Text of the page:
The #SwissRiveter: Literature from Switzerland

Recently the European Literature Network published The Swiss Riveter, a compendium of writing about contemporary fiction, poetry and memoir from Switzerland. It contains essays on Swiss literature’s richness and diversity, as well as reviews and extracts, including an exclusive English excerpt of Peter Stamm’s The Gentle Indifference of the World (to be published this year in Michael Hoffman’s translation) and an essay by Swiss-British writer Alain de Botton.

My review of Pascale Kramer’s Autopsy of a Father (Bellevue Literary Press, 2017) appears on pp. 56-57. Kramer won the Grand Prix Suisse de Littérature in 2017 for her oeuvre. Autopsy of a Father is a powerful novel for our times: it tackles xenophobia, racism and nationalism. You can access the review here.

The European Literature Network promotes literature in translation. The Swiss Riveter was produced with support from Pro Helvetia, the Swiss Arts Council, the Embassy of Switzerland in the UK, Arts Council England and ELit Literature House Europe. Sections of it are now available also in digital form here.

This is the fifth of the European Literature Network’s Riveters. The first was devoted to literature from Poland, on the occasion of the 2017 London Book Fair’s Polish focus. The second, on literature from Russia, coincided with ELNet’s Russian events at the British Library. In The Nordic Riveter of October 2017, five countries were represented: Sweden, Norway, Denmark, Finland and Iceland. The fourth covered the Baltics, the focus of the 2018 London Book Fair.

Image credits:

Images courtesy of The European Literature Network.

Italian, English, or both?

Publicity material for the talk - from the City of Ostuni

The City of Ostuni, where That Summer in Puglia is set, will host a presentation of the novel on the 31st of August in the magical surroundings of The Bishops’ Garden (Il Giardino dei Vescovi) of the Diocese’s Museum (Museo Diocesano).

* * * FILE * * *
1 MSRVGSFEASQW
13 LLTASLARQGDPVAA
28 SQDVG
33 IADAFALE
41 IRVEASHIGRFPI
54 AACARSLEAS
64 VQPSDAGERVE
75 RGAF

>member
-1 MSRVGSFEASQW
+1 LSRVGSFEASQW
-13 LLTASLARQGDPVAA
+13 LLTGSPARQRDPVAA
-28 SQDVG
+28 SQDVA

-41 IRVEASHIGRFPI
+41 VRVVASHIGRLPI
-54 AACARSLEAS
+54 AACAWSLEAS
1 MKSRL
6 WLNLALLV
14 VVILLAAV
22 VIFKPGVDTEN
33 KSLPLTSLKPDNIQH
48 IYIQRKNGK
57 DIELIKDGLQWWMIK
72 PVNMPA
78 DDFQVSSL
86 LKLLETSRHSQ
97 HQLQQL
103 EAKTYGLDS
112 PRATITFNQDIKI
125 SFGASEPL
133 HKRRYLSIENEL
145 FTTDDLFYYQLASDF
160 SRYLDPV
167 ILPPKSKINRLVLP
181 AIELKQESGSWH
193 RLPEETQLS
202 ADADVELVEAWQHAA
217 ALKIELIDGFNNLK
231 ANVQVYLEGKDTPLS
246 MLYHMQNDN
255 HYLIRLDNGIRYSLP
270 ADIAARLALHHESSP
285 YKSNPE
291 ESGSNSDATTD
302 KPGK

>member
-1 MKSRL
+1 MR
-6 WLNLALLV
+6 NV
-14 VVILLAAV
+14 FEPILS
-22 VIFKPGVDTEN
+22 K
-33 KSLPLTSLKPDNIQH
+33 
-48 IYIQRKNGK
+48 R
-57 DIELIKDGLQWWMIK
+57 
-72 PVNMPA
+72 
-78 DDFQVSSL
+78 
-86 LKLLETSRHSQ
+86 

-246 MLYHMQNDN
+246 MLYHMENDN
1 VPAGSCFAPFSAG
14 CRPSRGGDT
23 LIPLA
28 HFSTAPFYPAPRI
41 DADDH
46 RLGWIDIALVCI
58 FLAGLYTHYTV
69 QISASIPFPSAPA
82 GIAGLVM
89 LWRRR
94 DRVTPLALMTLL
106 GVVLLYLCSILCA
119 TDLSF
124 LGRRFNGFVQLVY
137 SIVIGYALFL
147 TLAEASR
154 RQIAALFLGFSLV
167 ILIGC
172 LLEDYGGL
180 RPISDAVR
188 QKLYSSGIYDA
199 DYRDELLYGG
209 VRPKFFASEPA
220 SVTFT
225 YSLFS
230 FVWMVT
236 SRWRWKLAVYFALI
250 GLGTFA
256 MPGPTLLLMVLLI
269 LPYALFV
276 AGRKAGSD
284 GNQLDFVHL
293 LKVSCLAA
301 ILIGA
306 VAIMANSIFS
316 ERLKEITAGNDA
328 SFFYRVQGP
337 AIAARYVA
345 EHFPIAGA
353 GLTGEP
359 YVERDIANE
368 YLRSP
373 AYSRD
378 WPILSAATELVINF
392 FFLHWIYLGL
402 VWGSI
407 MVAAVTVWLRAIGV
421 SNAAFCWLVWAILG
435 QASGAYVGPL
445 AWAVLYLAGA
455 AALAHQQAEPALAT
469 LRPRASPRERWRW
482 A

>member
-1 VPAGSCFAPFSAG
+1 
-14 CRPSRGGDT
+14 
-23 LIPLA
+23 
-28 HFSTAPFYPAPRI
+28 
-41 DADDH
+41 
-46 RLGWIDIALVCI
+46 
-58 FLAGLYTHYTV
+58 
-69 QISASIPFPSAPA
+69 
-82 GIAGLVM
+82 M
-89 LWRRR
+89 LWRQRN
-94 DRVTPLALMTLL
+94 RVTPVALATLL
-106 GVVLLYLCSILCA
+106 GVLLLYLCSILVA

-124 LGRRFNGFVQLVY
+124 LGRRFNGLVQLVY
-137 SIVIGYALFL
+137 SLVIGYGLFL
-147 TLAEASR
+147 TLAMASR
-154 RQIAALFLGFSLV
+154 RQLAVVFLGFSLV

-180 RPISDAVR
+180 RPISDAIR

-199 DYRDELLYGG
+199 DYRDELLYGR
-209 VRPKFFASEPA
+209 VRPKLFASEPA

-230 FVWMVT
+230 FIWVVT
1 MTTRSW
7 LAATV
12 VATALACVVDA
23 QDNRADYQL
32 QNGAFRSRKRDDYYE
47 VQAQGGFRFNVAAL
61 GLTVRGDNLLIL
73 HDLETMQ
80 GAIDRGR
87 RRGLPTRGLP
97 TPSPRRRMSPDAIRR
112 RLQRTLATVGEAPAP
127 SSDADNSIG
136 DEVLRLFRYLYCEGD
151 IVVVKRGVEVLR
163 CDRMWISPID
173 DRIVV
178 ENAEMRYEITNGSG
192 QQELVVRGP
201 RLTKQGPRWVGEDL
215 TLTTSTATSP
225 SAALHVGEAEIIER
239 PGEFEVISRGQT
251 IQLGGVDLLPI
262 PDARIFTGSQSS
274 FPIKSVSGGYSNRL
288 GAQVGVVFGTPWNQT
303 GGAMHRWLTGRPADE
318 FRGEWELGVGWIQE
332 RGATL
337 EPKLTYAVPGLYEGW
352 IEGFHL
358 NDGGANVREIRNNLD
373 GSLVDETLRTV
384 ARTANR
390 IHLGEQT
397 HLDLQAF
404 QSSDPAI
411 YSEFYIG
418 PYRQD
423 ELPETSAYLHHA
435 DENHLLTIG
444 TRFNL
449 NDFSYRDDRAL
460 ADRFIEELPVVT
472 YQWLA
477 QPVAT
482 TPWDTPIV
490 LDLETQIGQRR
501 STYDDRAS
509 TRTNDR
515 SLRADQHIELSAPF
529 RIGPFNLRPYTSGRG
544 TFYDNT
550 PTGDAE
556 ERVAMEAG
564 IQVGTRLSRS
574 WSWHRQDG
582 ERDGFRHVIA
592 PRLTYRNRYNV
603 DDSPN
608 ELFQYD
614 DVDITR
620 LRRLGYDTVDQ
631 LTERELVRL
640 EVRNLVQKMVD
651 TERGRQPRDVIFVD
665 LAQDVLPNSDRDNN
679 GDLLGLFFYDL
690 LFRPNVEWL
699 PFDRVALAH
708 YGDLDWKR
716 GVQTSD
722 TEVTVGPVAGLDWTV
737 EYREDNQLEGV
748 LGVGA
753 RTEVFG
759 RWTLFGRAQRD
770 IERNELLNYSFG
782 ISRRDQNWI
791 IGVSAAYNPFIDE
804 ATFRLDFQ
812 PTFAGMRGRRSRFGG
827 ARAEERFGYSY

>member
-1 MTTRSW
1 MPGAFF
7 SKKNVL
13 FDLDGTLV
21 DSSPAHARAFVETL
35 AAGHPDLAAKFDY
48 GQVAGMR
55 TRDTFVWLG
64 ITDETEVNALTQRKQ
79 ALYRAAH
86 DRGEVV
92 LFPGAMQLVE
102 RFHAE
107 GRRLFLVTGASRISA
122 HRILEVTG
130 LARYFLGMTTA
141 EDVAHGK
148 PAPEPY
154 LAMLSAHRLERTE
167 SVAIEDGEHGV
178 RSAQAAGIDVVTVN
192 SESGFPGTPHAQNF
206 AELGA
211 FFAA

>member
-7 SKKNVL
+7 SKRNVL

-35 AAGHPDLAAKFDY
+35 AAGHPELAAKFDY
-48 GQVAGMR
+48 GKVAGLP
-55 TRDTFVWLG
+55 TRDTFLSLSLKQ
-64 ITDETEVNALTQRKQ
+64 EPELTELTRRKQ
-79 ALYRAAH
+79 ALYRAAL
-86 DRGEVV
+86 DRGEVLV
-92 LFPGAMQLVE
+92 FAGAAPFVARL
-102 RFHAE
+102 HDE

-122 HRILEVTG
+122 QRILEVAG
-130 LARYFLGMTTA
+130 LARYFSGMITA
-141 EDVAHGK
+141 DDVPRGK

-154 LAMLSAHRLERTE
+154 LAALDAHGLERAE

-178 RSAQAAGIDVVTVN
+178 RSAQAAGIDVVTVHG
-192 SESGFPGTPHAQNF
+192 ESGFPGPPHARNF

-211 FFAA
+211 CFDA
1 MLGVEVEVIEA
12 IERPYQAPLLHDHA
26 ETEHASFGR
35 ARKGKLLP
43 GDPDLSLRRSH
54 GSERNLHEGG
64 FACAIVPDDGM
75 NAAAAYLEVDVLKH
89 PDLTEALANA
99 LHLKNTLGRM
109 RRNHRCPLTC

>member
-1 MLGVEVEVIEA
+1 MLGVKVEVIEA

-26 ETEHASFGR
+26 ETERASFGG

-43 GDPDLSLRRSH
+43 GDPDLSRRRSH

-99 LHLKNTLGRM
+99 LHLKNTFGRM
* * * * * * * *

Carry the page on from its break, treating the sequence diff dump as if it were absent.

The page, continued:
Several things make this talk special for me: it feels as if my fictional protagonist, Tommaso, has ‘come home’; the venue opens onto the square through which he and his great love, Anna, ‘walk’ and where they ‘sit’ on the steps of the historic Cathedral; I’ve known and loved Ostuni all my life; and… the talk will be in English and Italian, something made possible by my wonderful interviewer, fellow-author Francesco Dimitri (To Read Aloud and The Book of Hidden Things, which is also set in Puglia), another Apulian living in the UK.

What could be more appropriate for this book than a bilingual presentation in Ostuni? A work of fiction written in English (my literary mother-tongue) and set in London and Puglia by a dual-nationality author will be discussed with an Italian- and an English-speaking public. I was so pleased that the Mayor, his team and the President of the Museo Diocesano were keen to organise an event of potential interest to the sizeable Anglophone local community.

Past and future presentations of the book include some with a notably bicultural angle: That Summer in Puglia had its debut at the FT Weekend Oxford Literary Festival on Italian Day, which showcases Italian literature and culture; the Italian Cultural Institute in London hosted a discussion focused on the cross-cultural aspects of the novel and of the writing process; and one of my upcoming talks – for the Book to the Future Festival at the University of Birmingham – will be specifically on multilingualism and multiculturalism with reference to That Summer in Puglia.

During the Q&A at the talks, I’m often asked whether I feel Italian or British. The question is valid and the answer is that for me it’s not an “either/or” but an “and”: I am both Italian and British, and more broadly European.

Acknowledgments:

Image of publicity material: courtesy of the Comune di Ostuni.

Special thanks to the Comune di Ostuni’s Press Officer, Paola Loparco, and to the Director of the Library, Francesca Garziano.